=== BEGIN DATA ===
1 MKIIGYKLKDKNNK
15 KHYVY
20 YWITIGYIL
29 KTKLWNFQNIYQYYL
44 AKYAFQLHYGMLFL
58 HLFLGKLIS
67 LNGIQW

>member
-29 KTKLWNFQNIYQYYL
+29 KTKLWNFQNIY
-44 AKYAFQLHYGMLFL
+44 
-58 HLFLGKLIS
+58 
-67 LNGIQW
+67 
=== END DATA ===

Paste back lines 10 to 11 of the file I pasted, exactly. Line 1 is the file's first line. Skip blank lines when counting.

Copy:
+29 KTKLWNFQNIY
-44 AKYAFQLHYGMLFL